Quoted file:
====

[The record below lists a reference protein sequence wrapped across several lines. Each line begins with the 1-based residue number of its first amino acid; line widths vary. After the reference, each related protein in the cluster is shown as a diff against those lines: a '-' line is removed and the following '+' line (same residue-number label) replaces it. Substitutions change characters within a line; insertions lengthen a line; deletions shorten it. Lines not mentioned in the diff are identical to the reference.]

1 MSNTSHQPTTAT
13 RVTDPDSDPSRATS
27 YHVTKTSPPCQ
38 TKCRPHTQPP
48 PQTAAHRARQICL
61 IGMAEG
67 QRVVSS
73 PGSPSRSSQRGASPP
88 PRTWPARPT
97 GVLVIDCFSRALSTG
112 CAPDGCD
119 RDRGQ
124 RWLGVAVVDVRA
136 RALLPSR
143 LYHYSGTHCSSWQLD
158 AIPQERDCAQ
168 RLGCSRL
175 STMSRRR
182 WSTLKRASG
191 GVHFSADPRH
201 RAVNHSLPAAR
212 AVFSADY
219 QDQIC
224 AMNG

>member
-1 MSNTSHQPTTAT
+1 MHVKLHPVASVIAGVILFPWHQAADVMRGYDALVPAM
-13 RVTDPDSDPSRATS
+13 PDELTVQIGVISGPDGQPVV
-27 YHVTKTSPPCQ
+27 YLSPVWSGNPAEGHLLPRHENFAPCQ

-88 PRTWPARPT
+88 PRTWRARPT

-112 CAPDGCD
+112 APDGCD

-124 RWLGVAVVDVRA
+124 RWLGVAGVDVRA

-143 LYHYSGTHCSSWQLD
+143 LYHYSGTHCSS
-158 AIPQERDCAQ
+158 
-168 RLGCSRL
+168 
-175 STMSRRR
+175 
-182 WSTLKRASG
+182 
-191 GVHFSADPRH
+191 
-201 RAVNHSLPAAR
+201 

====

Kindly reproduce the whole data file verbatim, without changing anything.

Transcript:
[The record below lists a reference protein sequence wrapped across several lines. Each line begins with the 1-based residue number of its first amino acid; line widths vary. After the reference, each related protein in the cluster is shown as a diff against those lines: a '-' line is removed and the following '+' line (same residue-number label) replaces it. Substitutions change characters within a line; insertions lengthen a line; deletions shorten it. Lines not mentioned in the diff are identical to the reference.]

1 MSNTSHQPTTAT
13 RVTDPDSDPSRATS
27 YHVTKTSPPCQ
38 TKCRPHTQPP
48 PQTAAHRARQICL
61 IGMAEG
67 QRVVSS
73 PGSPSRSSQRGASPP
88 PRTWPARPT
97 GVLVIDCFSRALSTG
112 CAPDGCD
119 RDRGQ
124 RWLGVAVVDVRA
136 RALLPSR
143 LYHYSGTHCSSWQLD
158 AIPQERDCAQ
168 RLGCSRL
175 STMSRRR
182 WSTLKRASG
191 GVHFSADPRH
201 RAVNHSLPAAR
212 AVFSADY
219 QDQIC
224 AMNG

>member
-1 MSNTSHQPTTAT
+1 MHVKLHPVASVIAGVILFPWHQAADVMRGYDALVPAM
-13 RVTDPDSDPSRATS
+13 PDELTVQIGVISGPDGQPVV
-27 YHVTKTSPPCQ
+27 YLSPVWSGNPAEGHLLPRHENFAPCQ

-88 PRTWPARPT
+88 PRTWRARPT

-112 CAPDGCD
+112 APDGCD

-124 RWLGVAVVDVRA
+124 RWLGVAGVDVRA

-143 LYHYSGTHCSSWQLD
+143 LYHYSGTHCSS
-158 AIPQERDCAQ
+158 
-168 RLGCSRL
+168 
-175 STMSRRR
+175 
-182 WSTLKRASG
+182 
-191 GVHFSADPRH
+191 
-201 RAVNHSLPAAR
+201 